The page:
Schools and education systems are complex organizations that are made up of millions of interactions among students, staff and parents. We all aspire to maximum performance of the education professionals. However, when we attempt to manage practices, such as those outlined in this overview of performance management, we may create the opposite effect. I believe this is a source of much of the criticism of implementation of Common Core Standards and Race To The Top projects.

The key elements of performance management outlined in this Reform Support Network definition include clarity of outcomes, alignment of resources, collection and use of data and accountability for results. These may be useful management practices, however I would argue they will not yield maximum performance of professionals in education.

Instead of managing performance, we
coach performance, we inspire performance and we recognize performance. We can easily use a number of sports metaphors to make this point. We admire and recognize outstanding sports performances. Sports champions did not arrive at this outstanding performance through a management system. We do not manage the performance of these outstanding individuals, we coach in support and guide them. The same is true in education, if we expect high levels of performance from our educators, we should focus on coaching, inspiring and recognizing performance instead of managing it.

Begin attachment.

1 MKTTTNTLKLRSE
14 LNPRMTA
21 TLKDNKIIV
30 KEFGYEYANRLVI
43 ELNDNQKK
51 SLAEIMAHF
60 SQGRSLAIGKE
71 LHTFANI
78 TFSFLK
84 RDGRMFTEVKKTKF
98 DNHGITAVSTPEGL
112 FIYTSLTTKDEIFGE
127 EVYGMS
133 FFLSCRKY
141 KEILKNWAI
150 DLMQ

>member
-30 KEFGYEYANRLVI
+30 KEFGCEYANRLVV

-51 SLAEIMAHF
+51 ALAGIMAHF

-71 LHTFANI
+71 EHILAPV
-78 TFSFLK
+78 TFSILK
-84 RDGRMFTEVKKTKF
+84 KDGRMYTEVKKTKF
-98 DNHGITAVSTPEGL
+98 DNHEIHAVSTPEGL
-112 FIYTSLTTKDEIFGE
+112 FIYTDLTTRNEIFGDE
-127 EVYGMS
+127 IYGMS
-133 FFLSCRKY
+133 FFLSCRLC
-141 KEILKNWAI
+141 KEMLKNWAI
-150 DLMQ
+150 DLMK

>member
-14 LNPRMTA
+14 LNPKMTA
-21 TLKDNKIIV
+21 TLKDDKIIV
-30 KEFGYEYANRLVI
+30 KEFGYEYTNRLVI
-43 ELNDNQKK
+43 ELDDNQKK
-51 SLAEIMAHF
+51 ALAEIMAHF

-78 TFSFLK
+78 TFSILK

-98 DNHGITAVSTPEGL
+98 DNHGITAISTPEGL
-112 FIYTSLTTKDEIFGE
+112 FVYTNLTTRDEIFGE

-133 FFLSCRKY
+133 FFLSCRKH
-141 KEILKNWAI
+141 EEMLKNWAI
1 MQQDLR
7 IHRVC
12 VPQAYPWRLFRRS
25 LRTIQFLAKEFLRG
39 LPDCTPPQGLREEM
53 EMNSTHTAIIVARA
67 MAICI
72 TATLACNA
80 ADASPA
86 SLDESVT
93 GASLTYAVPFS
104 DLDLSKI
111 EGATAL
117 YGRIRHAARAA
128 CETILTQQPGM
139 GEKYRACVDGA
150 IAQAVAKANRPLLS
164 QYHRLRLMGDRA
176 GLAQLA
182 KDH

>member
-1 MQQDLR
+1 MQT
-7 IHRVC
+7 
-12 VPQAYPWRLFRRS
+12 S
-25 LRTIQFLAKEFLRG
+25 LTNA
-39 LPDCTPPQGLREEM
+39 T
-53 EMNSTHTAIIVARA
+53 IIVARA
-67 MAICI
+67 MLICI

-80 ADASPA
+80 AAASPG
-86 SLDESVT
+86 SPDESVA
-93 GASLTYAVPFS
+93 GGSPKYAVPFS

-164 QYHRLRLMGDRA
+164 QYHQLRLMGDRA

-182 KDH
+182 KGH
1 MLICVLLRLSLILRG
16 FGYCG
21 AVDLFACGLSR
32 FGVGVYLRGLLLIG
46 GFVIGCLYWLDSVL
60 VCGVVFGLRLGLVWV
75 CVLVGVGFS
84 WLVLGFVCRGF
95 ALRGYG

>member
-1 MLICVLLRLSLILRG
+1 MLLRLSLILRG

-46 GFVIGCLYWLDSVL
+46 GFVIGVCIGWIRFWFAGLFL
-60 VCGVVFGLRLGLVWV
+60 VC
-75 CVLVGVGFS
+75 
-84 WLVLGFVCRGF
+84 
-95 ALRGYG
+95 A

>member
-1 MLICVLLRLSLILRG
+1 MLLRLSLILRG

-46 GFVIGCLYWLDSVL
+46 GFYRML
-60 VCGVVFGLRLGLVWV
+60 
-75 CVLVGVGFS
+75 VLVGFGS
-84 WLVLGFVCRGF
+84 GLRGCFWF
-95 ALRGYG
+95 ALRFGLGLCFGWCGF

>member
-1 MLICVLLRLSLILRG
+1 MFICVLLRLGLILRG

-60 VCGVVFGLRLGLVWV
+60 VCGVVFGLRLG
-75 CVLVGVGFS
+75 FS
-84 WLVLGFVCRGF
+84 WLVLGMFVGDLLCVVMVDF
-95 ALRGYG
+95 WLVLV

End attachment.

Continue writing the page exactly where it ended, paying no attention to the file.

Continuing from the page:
Clarity of outcomes is important. But when every person must aspire for the same identical outcomes, we distort the organization since not everyone is interested in that outcome. Dan Pink, in his book
Drive clearly identifies one of the key elements that leads to high levels of motivation is autonomy and choice. While schools and education needs to have a collective vision, professionals in that system will strive for higher level performance when they have some choice and autonomy. The efforts under Race To The Top have reduced teacher autonomy.

Data is important, but remember the drive to higher levels of performance needs to come from within the individual. Individuals must own their on data. When we make individuals aware of their performance through quantitative measures, it can inspire greater effort on their part. Data needs to be used to inform rather than indict.

Accountability is not punishing, but more removing the secrecy to that performance and not allowing performance to be a private occurrence. Individuals strive for higher levels of performance when more people are aware and observe the performance. Weak teaching can occur when no one observes the teaching. However, too much accountability becomes stifling to increasing performance. A useful metaphor here is the deer in the headlights scenario. The bright illumination of car headlights that shines on a wild deer in the middle of the road does not inspire outstanding performance. In contrast, it often inspires fear and inaction, rather than movement and escape. I think the same can be true of educators when accountability is a bright spotlight from far away. This drastic accountability spotlight instills fear and inaction in our educators.

Accountability also needs to be a shared accountability. Teams perform better than individuals and when that accountability is accepted among entire team, it can inspire great performance by all members of those teams. The teacher evaluation mandates actually reduce shared accountability.

We need to change our mindset if we expect educators to perform at higher levels. We need to move away from believing that we can manage high levels of performance to efforts that inspire recognize and coach outstanding performance in this complex enterprise we call school..